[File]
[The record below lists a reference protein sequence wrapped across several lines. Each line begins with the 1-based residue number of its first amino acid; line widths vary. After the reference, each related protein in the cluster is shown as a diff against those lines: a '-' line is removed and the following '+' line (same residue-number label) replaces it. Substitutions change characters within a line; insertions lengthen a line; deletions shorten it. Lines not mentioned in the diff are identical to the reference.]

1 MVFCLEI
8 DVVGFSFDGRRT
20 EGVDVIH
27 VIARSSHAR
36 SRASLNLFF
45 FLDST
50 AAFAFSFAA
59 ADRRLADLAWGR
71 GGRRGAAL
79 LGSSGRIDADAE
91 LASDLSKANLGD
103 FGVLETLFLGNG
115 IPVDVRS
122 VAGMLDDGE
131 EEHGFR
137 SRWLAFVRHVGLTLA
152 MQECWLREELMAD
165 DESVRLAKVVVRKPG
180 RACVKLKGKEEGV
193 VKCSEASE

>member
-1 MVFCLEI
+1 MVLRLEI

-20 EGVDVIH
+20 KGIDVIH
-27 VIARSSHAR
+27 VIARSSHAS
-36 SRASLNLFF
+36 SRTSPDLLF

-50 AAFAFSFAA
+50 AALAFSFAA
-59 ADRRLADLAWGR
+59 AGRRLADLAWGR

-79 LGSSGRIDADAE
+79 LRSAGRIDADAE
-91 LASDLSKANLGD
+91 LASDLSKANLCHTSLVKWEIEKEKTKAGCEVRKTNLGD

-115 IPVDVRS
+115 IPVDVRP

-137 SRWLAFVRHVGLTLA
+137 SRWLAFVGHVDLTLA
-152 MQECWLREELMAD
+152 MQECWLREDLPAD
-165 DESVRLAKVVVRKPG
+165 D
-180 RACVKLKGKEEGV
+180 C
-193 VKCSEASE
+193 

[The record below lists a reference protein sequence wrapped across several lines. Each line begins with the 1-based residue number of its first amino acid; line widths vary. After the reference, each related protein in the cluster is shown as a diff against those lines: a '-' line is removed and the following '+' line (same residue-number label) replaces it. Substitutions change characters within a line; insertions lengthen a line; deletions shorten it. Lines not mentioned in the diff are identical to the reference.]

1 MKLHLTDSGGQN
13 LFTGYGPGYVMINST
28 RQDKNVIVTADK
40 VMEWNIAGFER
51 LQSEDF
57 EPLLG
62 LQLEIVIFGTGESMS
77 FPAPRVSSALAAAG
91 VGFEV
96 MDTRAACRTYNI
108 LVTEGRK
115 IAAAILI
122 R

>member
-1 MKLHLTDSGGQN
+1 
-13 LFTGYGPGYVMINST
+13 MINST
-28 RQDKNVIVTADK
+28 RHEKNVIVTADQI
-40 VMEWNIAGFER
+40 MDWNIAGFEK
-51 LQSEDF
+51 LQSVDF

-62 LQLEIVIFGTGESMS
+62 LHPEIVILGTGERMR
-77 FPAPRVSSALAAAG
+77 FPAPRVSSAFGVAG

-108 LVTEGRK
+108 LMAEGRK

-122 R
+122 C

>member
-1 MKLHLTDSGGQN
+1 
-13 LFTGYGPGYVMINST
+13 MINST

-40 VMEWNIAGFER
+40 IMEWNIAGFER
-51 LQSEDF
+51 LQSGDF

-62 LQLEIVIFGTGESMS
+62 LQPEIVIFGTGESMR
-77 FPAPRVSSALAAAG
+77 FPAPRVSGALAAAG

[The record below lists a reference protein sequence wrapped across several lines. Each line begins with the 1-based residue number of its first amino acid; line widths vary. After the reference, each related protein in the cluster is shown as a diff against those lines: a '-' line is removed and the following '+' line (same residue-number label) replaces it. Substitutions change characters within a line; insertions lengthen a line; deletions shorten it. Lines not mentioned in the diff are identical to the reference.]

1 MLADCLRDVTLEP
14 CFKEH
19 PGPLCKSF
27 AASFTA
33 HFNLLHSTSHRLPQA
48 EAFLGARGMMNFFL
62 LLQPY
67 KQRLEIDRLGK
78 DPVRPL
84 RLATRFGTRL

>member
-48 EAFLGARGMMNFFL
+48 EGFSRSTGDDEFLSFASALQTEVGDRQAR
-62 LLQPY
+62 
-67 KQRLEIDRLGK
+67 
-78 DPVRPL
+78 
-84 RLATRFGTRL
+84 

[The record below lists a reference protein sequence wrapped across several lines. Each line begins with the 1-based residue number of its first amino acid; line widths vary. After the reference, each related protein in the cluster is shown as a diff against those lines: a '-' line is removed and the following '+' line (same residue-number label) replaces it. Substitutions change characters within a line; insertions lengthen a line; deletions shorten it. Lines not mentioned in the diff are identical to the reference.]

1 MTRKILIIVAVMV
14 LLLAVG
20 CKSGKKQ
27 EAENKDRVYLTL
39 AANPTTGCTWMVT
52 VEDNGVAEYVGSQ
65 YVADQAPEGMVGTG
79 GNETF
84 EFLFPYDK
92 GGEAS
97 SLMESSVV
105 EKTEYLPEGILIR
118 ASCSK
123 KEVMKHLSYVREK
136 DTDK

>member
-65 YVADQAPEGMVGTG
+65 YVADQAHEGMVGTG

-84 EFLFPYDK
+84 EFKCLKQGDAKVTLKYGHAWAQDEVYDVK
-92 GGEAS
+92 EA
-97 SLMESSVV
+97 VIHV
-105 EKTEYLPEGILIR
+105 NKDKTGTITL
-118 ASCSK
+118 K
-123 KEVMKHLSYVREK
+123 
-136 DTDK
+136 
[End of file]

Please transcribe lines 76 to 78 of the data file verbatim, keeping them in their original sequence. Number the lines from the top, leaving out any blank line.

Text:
-62 LQLEIVIFGTGESMS
+62 LHPEIVILGTGERMR
-77 FPAPRVSSALAAAG